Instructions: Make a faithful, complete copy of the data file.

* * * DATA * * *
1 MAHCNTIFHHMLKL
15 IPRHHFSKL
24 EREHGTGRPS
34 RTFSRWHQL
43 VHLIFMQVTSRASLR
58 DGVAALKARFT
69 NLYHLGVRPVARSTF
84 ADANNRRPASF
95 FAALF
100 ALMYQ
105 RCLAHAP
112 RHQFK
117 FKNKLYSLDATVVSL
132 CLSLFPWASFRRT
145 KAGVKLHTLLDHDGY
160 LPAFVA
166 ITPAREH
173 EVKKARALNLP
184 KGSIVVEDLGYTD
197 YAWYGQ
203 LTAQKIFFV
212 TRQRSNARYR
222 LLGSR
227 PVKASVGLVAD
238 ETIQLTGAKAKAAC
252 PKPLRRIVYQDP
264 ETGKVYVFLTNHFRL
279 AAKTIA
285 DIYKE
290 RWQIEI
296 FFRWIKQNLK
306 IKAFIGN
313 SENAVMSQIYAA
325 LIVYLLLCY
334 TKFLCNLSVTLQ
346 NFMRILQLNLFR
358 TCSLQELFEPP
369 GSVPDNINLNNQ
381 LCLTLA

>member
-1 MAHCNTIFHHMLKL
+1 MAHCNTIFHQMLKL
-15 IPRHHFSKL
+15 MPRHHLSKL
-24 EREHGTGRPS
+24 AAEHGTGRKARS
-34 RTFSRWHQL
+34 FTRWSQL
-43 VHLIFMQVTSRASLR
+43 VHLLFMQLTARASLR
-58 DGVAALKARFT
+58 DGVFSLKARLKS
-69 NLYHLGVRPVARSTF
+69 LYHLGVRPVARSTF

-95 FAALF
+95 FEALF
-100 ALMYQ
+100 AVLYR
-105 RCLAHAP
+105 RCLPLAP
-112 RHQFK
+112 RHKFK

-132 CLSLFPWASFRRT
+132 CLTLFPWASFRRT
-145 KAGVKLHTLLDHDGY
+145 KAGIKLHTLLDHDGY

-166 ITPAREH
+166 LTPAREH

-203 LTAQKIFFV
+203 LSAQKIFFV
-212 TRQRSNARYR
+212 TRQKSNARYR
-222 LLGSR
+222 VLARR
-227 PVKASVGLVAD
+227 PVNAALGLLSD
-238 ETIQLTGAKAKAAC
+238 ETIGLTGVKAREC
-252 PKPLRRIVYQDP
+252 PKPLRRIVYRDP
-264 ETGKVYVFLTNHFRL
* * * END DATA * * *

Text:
1 MAHCNTIFHHMLKL
15 IPRHHFSKL
24 EREHGTGRPS
34 RTFSRWHQL
43 VHLIFMQVTSRASLR
58 DGVAALKARFT
69 NLYHLGVRPVARSTF
84 ADANNRRPASF
95 FAALF
100 ALMYQ
105 RCLAHAP
112 RHQFK
117 FKNKLYSLDATVVSL
132 CLSLFPWASFRRT
145 KAGVKLHTLLDHDGY
160 LPAFVA
166 ITPAREH
173 EVKKARALNLP
184 KGSIVVEDLGYTD
197 YAWYGQ
203 LTAQKIFFV
212 TRQRSNARYR
222 LLGSR
227 PVKASVGLVAD
238 ETIQLTGAKAKAAC
252 PKPLRRIVYQDP
264 ETGKVYVFLTNHFRL
279 AAKTIA
285 DIYKE
290 RWQIEI
296 FFRWIKQNLK
306 IKAFIGN
313 SENAVMSQIYAA
325 LIVYLLLCY
334 TKFLCNLSVTLQ
346 NFMRILQLNLFR
358 TCSLQELFEPP
369 GSVPDNINLNNQ
381 LCLTLA

>member
-1 MAHCNTIFHHMLKL
+1 MAHCNTIFHQMLKL
-15 IPRHHFSKL
+15 MPRHHLSKL
-24 EREHGTGRPS
+24 AAEHGTGRKARS
-34 RTFSRWHQL
+34 FTRWSQL
-43 VHLIFMQVTSRASLR
+43 VHLLFMQLTARASLR
-58 DGVAALKARFT
+58 DGVFSLKARLKS
-69 NLYHLGVRPVARSTF
+69 LYHLGVRPVARSTF

-95 FAALF
+95 FEALF
-100 ALMYQ
+100 AVLYR
-105 RCLAHAP
+105 RCLPLAP
-112 RHQFK
+112 RHKFK

-132 CLSLFPWASFRRT
+132 CLTLFPWASFRRT
-145 KAGVKLHTLLDHDGY
+145 KAGIKLHTLLDHDGY

-166 ITPAREH
+166 LTPAREH

-203 LTAQKIFFV
+203 LSAQKIFFV
-212 TRQRSNARYR
+212 TRQKSNARYR
-222 LLGSR
+222 VLARR
-227 PVKASVGLVAD
+227 PVNAALGLLSD
-238 ETIQLTGAKAKAAC
+238 ETIGLTGVKAREC
-252 PKPLRRIVYQDP
+252 PKPLRRIVYRDP
-264 ETGKVYVFLTNHFRL